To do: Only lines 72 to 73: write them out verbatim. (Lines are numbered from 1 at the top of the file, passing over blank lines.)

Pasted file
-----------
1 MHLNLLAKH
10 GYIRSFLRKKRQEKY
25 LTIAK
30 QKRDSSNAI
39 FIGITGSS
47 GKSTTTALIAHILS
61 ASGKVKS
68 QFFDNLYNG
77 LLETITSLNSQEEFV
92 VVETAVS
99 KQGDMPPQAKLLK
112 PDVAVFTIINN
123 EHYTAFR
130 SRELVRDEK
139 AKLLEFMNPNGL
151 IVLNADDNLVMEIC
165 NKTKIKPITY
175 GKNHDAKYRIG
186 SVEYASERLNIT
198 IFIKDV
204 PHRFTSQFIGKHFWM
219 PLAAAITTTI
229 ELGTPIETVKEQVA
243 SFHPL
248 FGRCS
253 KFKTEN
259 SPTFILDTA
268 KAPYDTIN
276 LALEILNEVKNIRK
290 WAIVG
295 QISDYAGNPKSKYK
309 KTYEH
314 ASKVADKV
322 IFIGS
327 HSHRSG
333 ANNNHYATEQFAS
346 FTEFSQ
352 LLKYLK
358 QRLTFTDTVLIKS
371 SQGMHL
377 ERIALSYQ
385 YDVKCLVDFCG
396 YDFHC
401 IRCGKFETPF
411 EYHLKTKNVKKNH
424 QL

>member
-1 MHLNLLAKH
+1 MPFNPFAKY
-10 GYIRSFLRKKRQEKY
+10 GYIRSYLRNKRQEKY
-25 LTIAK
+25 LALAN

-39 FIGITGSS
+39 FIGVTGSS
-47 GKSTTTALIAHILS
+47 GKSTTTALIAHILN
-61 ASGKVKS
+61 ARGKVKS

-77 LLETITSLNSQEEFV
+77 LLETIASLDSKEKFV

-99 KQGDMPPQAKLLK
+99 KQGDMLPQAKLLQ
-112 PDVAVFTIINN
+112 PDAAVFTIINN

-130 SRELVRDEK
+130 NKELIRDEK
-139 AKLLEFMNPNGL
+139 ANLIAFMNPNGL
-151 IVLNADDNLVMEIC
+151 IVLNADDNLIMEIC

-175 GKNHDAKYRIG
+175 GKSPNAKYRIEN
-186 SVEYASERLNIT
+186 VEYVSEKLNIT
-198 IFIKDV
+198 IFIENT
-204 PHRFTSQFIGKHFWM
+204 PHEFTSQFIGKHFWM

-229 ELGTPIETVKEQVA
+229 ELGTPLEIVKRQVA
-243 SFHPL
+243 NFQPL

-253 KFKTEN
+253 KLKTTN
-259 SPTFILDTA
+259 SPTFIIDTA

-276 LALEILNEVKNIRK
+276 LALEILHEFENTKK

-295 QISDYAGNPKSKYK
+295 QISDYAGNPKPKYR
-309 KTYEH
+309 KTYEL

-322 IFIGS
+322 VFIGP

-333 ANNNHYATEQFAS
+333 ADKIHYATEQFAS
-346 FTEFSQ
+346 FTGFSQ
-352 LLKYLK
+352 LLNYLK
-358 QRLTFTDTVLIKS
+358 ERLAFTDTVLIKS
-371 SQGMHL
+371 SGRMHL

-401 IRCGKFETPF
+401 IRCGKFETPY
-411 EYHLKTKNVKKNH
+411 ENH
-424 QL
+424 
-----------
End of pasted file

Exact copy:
-175 GKNHDAKYRIG
+175 GKSPNAKYRIEN